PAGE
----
Current and Future Uses in the Hospitality Industry

    While the technology is soundless in its infancy, hotels, restaurants, airlines, travel agencies, and other hospitality businesses could better their service quality, guest satisfaction, and profitability by integrating blockchain technology. As more hospitality businesses adopt blockchain technology, stakeholders in the hospitality industry will collectively benefit from its use. In the following section, they present some of the possible ways in which blockchain technology can be used in the hospitality industry.

    Tracking guests

    Hotels can be instantly updated perquisite from the time that a guest leaves her home for the airport to when she checks in for her flight and even upon arrival at the hotel. This tracking can extend efficiency by reducing wait time during the check in process and thus extend guest satisfaction. While tracking guests’ movements might be considered an invasion of privacy, accessing the information will require the guest’s authorization and individuals will be able to determine the degree of information that is shared with hotels or other members in the network. Therefore, blockchain technology has the potential to provide seamlessly integrated guest services without intruding guests’ privacy.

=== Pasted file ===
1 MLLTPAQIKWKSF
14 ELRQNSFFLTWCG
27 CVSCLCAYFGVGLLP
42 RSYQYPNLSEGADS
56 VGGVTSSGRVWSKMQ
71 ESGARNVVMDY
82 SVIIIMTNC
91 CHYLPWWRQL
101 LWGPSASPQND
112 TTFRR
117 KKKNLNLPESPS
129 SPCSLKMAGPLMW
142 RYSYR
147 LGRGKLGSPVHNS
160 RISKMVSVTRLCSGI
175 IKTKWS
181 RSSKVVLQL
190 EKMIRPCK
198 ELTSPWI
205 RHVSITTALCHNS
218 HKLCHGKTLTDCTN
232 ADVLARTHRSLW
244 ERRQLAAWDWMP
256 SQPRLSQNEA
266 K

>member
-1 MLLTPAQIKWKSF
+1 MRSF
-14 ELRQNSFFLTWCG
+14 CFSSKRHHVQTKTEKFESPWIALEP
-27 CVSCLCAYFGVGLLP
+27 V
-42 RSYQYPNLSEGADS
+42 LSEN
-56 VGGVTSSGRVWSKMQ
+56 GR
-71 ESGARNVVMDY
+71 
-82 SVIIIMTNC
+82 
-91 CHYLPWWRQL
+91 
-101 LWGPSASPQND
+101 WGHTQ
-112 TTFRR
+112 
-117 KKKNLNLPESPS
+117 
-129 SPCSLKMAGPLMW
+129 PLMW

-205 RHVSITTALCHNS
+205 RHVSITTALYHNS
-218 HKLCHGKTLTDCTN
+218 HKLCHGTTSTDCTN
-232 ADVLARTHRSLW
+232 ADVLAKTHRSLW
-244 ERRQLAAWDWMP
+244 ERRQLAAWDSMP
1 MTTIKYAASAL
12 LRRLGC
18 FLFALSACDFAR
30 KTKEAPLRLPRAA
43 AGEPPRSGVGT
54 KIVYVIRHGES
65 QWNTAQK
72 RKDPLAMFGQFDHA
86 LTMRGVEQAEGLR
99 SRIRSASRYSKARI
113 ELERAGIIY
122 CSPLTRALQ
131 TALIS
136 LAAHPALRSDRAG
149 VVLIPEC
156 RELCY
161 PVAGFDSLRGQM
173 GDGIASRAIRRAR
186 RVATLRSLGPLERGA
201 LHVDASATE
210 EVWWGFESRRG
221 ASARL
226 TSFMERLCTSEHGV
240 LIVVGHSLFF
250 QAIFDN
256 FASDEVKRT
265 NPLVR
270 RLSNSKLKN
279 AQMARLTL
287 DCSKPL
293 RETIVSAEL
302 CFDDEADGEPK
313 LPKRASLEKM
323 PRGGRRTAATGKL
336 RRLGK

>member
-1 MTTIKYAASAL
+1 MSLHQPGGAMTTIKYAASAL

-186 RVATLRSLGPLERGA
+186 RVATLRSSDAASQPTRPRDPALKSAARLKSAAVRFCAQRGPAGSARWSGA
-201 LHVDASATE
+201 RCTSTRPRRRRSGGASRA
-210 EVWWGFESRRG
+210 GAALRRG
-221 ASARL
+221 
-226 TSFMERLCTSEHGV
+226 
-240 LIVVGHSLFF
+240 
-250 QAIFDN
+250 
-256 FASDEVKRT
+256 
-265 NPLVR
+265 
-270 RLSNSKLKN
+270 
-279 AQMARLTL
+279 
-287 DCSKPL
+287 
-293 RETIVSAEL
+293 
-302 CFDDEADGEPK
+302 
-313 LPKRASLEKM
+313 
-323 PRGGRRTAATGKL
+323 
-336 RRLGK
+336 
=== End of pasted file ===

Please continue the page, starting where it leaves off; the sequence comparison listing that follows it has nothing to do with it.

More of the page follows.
Tracking food

    Tracking and monitoring foods is applicable to the restaurant industry. Indeed, food consumed in restaurants is piece of the supply chain beginning at the farm. Thus, extending blockchain based supply chain management systems to restaurants could provide better attribute control and food safety in restaurants. That is, restaurants could collaborate with their food suppliers to be involved in the blockchain platform that tracks and monitors the food. Furthermore, restaurants can allow their guests to check the origins of and routes taken by the food used to prepare their meals, via blockchain technology. Simply put, blockchain technology can facilitate reliance in restaurants in regards to the attribute of the ingredients used to prepare meals.